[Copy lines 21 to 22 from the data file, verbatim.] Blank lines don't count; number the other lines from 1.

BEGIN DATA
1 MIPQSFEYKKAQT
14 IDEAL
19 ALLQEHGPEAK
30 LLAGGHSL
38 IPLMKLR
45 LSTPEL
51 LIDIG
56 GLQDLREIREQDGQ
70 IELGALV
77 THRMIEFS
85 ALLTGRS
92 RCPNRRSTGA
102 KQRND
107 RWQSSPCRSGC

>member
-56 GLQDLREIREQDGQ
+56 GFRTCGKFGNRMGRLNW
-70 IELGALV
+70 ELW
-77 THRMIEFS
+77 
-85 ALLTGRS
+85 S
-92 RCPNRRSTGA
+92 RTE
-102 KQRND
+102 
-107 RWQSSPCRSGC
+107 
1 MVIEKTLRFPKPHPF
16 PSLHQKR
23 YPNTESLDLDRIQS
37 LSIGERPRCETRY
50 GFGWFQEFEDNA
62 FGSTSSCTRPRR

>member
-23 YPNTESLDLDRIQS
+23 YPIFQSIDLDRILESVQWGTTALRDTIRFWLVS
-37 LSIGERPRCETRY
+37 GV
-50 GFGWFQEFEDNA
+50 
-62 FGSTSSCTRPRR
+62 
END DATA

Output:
+77 
-85 ALLTGRS